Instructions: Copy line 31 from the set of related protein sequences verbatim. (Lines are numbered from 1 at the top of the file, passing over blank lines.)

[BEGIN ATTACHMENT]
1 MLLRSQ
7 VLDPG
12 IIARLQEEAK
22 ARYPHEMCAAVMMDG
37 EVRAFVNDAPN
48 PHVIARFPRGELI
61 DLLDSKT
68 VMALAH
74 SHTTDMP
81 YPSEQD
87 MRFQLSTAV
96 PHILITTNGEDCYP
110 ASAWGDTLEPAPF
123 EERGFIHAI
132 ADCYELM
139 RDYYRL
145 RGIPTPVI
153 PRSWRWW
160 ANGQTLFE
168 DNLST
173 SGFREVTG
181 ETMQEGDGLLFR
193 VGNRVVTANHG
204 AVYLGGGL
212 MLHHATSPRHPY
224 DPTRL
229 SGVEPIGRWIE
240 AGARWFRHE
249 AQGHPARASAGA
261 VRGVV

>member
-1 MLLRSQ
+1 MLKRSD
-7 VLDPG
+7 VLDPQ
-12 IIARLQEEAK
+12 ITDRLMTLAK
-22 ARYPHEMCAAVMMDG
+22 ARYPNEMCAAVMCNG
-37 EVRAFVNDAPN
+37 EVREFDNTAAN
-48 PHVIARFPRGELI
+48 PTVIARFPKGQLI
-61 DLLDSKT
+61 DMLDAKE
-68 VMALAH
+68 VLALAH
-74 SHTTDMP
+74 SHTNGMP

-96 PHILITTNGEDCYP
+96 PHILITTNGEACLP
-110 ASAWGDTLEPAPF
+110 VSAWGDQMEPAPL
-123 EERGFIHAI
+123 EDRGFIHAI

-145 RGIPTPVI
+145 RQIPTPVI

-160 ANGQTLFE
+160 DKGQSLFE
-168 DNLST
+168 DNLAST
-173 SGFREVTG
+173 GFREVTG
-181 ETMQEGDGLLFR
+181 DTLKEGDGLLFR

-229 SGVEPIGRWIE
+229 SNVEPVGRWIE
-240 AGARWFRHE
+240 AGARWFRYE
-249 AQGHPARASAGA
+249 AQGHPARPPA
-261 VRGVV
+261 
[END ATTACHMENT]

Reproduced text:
>member